3-14-03 Bob's Win with Matt's on Broadway
Here is the story of our Hunt last Weds
(12-12-01), told by Pam G. Thanks for taking time to document
our great fun! Carolyn "Dear M.V.H. fair weather friends,
Well, I know it's beautiful in the fall and you can get an
awesome ride with the sun beating on your back but the real
hunting starts with cool damp days like today. Diedre has done
such a great job with the hounds. We started our hunt in the
big cover. Carolyn, Mike, Jim and I were up to the challenge
of the 6 couple. The hounds were eager to find a line. I
started out with Diedre but soon took up the job of whip. It
was really cool to watch the hounds from a distance. We worked
our way around the fixture for about an hour. As the air
became warmer, the scent became stronger. Diedre had put them
into the cover by the old barn and as usual they hit near the
stream. The hounds hit the line hard and they were off. It was
so fun running after them and listening to their excited
cries! I was going around the pond at a full gallop and Jim
was doing the same in the woods. He almost split me like a
stick of butter as our paths crossed! We regrouped and we were
off over the coup at the old barn and off to cut off the
hounds on Ault road. We finally caught up with the running
hounds and I was truly amazed that they stopped at my command" whoa!"
What great hounds!!!!!!!! We believe it was the same coyote
that Diedre hit on last Weds. Boy was it fun!!!!!( Eric just
saw a red fox the other day.) We started back for home to call
it a day and we hit a new line in the same woods heading in
the opposite direction. I had full view of the hounds all the
way through the woods at a full gallop again! It was great. I
went ahead to make sure they did not get to Route 36. Dave G.
and Bubbie were able to also tell the hounds" Back!" The
hounds reluctantly gave up the chase and went to the horn. It
was truly the greatest to watch them work and be so obedient.
After the wonderful hunt we warmed up to Diedre's kitchen and
had the next best thing to Irish stew (Pam's stew, while
watching a video on Irish hunting.) Well we missed you all!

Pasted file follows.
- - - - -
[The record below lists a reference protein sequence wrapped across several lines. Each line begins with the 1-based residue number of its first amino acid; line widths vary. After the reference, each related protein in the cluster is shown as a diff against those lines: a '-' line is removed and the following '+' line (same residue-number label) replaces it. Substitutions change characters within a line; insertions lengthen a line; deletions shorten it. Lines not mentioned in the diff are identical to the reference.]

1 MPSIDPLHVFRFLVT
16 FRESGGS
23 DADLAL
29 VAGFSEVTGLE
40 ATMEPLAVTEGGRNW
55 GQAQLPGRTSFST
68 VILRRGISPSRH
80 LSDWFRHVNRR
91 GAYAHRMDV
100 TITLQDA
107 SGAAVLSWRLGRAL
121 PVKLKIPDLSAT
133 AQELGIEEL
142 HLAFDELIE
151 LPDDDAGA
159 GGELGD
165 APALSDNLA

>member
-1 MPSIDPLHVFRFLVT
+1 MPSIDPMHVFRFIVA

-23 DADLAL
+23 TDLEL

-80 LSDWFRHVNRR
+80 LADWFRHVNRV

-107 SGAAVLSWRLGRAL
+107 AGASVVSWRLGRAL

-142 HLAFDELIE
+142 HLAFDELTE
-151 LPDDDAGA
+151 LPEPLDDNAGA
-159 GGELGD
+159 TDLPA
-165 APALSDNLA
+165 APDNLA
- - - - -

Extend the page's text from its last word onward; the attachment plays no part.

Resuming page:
And hope to see you all in the hunt field soon! Tallyho!
Alison's tailgate receipts:
Duck with Raspberry Sauce 2 whole duck breasts 1 cup orange
juice 2 cups raspberries 4 tsp butter salt and pepper to taste
Cut the duck skin (like tic tac toe). Cook duck on its skin in
saute pan (low-medium heat) for about 20 minutes, until skin is
crisp. Turn over and continue cooking ( 5-7 minutes) according
to taste. Remove fat from sauté pan, add orange juice and
raspberries. Cook and let reduce until sauce becomes smooth.
Strain, add butter, salt, and pepper to taste. Slice duck, serve
with sauce and a few raspberries.
Pheasant Breasts with Cider Vinegar, Apples, and Pomegranates
4 pheasant breasts, bones removed 6 tbsp butter 2 tbsp butter 4
shallots, finely chopped ½ cup cider vinegar 2 medium tart
apples, peeled and thinly sliced 1 cup chicken stock ¼ cup
cream ½ pomegranate, seeds reserved Preheat oven to 350*. Pound
breasts lightly with meat mallet to a consistent thickness.
Season well with salt and pepper. In a 10x12 in. sauté pan,
heat butter over medium heat until foam subsides. Add pheasant
breasts, skin down, and cook until golden brown (8-10 minutes).
Place pan in oven for 8-10 minutes. Remove pan from oven and
breasts from pan. Add shallots to pan and stir. Cook over medium
heat until softened (4-5 minutes). Add cider vinegar and apples
and cook until vinegar dissipates by half. Add stock and cream
and bring to a boil. Return pheasant breasts to pan and cook
until sauce is reduced by half. Season with salt and pepper and
serve immediately. Spoon sauce over and sprinkle with
Sweet Pumpkin Maple Custard 1 tbsp vegetable oil 2 pumpkins 1
cup pumpkin puree ½ cup pure maple syrup ¼ cup sugar 4 large
eggs 2 cups heavy cream ½ tsp ground cinnamon 1 tsp ground
ginger pinch of salt pinch of nutmeg Preheat oven to 325*. Oil a
9x13 in. metal baking pan, set aside. Place a steamer basket in
a medium sauce pan filled with several inches of water; cover,
and bring water to a boil. Add pumpkins; steam until tender
(10-20 minutes). Remove from steamer; set aside to cool. Cut off
tops of pumpkins and remove seeds and pulp. Transfer to baking
pan and set aside. Place puree, maple syrup, sugar, eggs
(slightly beaten), 1 cup cream, salt, and spices in a medium
bowl; whisk until well combined. Pour custard into prepared
pumpkins, pouring in only enough to reach lower edge of opening.
Bake until custard puffs and sets and a knife inserted into
pumpkin comes out clean (40-90 minutes). Remove from oven and
transfer to a wire rack to cool completely. Whip remaining cup
of cream. Cut pumpkins into wedges and serve wedges with whipped
cream and maple syrup.
Venison Chops with Dried Cranberries ¼ cup dried cranberries
½ cup port 2 tbsp olive oil 2 venison chops 1 tbsp chopped
shallots 1 cup demi glace 1 tbsp unsalted butter 1 small pot of
soft polenta 1 tbsp chopped parsley 1 tbsp grated Parmesan
cheese Salt & Pepper to taste In a bowl, soak the
cranberries in the port for 10 minutes. Meanwhile, heat the oil
in a sauté pan. Season the venison chops with salt and pepper
on both sides. Place chops into sauté pan and sear on both
sides for 3 minutes. Remove and set aside. Place the shallots in
the same pan and cook for 1 minute. Drain the port from the
cranberries and carefully add it to the pan. It will ignite.
When the fire dies, add the demi glace as well as the venison,
and the cranberries. Cook for 2 minutes flipping the chops once.
Swirl the butter and season. Serve with polenta, parsley, and